When you file for chapter 7 or chapter 13 bankruptcy, you are required to disclose and list all of your property. his includes all types of property, whether tangible or intangible. This includes property wherever located - (even if it is in another state or country) or that another person may be holding for you.
Certain property acquired within 180 days after you file for bankruptcy are also included. These items generally are: (a) inheritances, (b), property from a marital settlement agreement or divorce decree, and (c) life insurance policy proceeds.
Rights to Sue/Causes of Action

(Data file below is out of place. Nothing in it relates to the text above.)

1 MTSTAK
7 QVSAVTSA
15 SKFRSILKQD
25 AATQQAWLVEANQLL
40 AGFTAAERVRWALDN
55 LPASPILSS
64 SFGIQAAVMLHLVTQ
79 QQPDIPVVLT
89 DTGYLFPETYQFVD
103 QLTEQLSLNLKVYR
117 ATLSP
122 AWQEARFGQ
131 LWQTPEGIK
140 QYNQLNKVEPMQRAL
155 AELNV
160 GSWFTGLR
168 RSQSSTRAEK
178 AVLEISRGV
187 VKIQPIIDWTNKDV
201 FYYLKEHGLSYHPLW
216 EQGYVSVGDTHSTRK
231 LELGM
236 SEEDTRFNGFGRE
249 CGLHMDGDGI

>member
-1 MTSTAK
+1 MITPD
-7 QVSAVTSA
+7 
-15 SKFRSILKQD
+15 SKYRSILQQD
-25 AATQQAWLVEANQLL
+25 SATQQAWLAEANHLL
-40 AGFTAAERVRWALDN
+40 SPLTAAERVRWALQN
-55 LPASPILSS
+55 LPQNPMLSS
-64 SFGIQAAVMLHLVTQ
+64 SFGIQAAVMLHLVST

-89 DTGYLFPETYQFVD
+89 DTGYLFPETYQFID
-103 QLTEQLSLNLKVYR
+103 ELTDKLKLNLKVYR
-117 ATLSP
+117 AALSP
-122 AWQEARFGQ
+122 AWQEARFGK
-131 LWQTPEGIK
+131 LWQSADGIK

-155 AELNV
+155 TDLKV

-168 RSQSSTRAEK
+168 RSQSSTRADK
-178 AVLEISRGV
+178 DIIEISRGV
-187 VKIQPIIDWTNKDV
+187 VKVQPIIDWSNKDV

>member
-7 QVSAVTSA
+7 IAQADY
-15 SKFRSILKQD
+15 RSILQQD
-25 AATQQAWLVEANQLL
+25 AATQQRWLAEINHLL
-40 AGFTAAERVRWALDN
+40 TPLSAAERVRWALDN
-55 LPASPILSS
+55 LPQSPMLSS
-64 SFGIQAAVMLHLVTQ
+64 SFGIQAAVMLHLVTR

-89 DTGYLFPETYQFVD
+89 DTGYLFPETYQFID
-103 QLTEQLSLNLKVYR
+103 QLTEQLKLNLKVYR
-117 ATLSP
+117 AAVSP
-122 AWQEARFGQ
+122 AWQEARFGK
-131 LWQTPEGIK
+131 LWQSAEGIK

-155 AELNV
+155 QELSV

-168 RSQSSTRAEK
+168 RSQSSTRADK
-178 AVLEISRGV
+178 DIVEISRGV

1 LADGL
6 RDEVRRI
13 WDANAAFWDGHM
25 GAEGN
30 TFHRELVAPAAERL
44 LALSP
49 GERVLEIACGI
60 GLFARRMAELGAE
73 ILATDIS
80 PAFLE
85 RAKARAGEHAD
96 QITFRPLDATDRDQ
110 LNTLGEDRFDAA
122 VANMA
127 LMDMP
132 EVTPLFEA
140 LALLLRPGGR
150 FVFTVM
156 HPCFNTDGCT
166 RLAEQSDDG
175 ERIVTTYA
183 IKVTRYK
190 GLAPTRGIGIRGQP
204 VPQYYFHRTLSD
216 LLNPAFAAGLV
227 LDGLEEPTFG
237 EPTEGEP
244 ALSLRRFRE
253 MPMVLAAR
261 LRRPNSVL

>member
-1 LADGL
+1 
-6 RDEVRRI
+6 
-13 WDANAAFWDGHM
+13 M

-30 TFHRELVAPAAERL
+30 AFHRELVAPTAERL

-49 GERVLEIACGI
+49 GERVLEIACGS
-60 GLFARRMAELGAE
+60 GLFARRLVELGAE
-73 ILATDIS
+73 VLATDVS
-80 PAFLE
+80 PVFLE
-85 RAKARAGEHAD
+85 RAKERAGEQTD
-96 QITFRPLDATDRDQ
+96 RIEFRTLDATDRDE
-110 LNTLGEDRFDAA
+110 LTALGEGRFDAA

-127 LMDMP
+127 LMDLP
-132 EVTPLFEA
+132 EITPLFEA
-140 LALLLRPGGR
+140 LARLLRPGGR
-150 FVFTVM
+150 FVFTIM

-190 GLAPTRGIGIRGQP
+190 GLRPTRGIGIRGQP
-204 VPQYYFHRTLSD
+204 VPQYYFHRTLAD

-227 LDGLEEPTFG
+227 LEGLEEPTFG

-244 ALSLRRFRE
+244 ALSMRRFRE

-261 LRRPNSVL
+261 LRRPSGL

All actual or potential causes of action you hold at the time of the filing of the bankruptcy case (i.e. your right to sue someone for damages, etc. including personal injury claims and employment cases.) must be disclosed as an asset in the bankruptcy schedules. This includes cases presently pending and cases you have not yet filed, but may decide to bring in the future. If you fail to schedule such causes of action, in addition to the above‑mentioned penalties, you may entirely lose the right to bring and lose your recovery for ("judicial estoppel") the cause of action against the other party.